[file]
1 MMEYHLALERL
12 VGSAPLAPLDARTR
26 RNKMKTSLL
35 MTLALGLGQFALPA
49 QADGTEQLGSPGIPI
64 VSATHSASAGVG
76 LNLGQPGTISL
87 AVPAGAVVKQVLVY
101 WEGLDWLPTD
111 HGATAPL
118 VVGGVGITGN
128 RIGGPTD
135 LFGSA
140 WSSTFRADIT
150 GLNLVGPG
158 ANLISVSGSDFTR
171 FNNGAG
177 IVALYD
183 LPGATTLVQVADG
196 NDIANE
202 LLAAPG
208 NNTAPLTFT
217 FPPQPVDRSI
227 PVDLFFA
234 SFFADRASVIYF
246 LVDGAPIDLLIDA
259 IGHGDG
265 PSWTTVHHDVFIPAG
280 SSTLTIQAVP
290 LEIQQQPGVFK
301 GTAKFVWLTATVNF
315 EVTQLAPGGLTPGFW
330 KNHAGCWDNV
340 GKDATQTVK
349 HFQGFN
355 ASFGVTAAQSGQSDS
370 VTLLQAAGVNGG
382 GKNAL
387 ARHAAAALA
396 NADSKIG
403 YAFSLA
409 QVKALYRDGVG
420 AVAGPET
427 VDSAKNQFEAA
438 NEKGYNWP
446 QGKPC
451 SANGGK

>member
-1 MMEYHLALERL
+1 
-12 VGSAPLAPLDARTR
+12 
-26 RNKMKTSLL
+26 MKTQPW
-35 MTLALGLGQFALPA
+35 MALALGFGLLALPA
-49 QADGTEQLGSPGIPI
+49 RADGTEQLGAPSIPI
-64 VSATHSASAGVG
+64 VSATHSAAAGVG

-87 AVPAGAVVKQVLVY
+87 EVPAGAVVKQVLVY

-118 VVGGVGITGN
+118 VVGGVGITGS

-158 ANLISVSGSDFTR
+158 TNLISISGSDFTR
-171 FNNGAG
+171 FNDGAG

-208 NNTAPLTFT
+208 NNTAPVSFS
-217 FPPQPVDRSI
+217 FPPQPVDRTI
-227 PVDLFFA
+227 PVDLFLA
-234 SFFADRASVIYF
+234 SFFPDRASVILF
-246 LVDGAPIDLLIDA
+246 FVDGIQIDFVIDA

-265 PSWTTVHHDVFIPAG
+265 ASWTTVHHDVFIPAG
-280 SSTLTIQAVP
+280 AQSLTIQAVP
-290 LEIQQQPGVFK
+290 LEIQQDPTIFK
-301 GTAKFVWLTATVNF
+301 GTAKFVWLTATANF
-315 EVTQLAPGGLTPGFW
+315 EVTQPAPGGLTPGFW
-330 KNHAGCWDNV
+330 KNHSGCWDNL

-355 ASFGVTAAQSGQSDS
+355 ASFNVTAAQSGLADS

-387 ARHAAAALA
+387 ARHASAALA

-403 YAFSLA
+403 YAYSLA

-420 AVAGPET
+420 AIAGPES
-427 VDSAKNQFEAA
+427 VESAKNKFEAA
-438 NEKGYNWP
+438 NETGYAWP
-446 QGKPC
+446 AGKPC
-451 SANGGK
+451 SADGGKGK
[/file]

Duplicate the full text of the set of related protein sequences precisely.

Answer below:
1 MMEYHLALERL
12 VGSAPLAPLDARTR
26 RNKMKTSLL
35 MTLALGLGQFALPA
49 QADGTEQLGSPGIPI
64 VSATHSASAGVG
76 LNLGQPGTISL
87 AVPAGAVVKQVLVY
101 WEGLDWLPTD
111 HGATAPL
118 VVGGVGITGN
128 RIGGPTD
135 LFGSA
140 WSSTFRADIT
150 GLNLVGPG
158 ANLISVSGSDFTR
171 FNNGAG
177 IVALYD
183 LPGATTLVQVADG
196 NDIANE
202 LLAAPG
208 NNTAPLTFT
217 FPPQPVDRSI
227 PVDLFFA
234 SFFADRASVIYF
246 LVDGAPIDLLIDA
259 IGHGDG
265 PSWTTVHHDVFIPAG
280 SSTLTIQAVP
290 LEIQQQPGVFK
301 GTAKFVWLTATVNF
315 EVTQLAPGGLTPGFW
330 KNHAGCWDNV
340 GKDATQTVK
349 HFQGFN
355 ASFGVTAAQSGQSDS
370 VTLLQAAGVNGG
382 GKNAL
387 ARHAAAALA
396 NADSKIG
403 YAFSLA
409 QVKALYRDGVG
420 AVAGPET
427 VDSAKNQFEAA
438 NEKGYNWP
446 QGKPC
451 SANGGK

>member
-1 MMEYHLALERL
+1 
-12 VGSAPLAPLDARTR
+12 
-26 RNKMKTSLL
+26 MKTQPW
-35 MTLALGLGQFALPA
+35 MALALGFGLLALPA
-49 QADGTEQLGSPGIPI
+49 RADGTEQLGAPSIPI
-64 VSATHSASAGVG
+64 VSATHSAAAGVG

-87 AVPAGAVVKQVLVY
+87 EVPAGAVVKQVLVY

-118 VVGGVGITGN
+118 VVGGVGITGS

-158 ANLISVSGSDFTR
+158 TNLISISGSDFTR
-171 FNNGAG
+171 FNDGAG

-208 NNTAPLTFT
+208 NNTAPVSFS
-217 FPPQPVDRSI
+217 FPPQPVDRTI
-227 PVDLFFA
+227 PVDLFLA
-234 SFFADRASVIYF
+234 SFFPDRASVILF
-246 LVDGAPIDLLIDA
+246 FVDGIQIDFVIDA

-265 PSWTTVHHDVFIPAG
+265 ASWTTVHHDVFIPAG
-280 SSTLTIQAVP
+280 AQSLTIQAVP
-290 LEIQQQPGVFK
+290 LEIQQDPTIFK
-301 GTAKFVWLTATVNF
+301 GTAKFVWLTATANF
-315 EVTQLAPGGLTPGFW
+315 EVTQPAPGGLTPGFW
-330 KNHAGCWDNV
+330 KNHSGCWDNL

-355 ASFGVTAAQSGQSDS
+355 ASFNVTAAQSGLADS

-387 ARHAAAALA
+387 ARHASAALA

-403 YAFSLA
+403 YAYSLA

-420 AVAGPET
+420 AIAGPES
-427 VDSAKNQFEAA
+427 VESAKNKFEAA
-438 NEKGYNWP
+438 NETGYAWP
-446 QGKPC
+446 AGKPC
-451 SANGGK
+451 SADGGKGK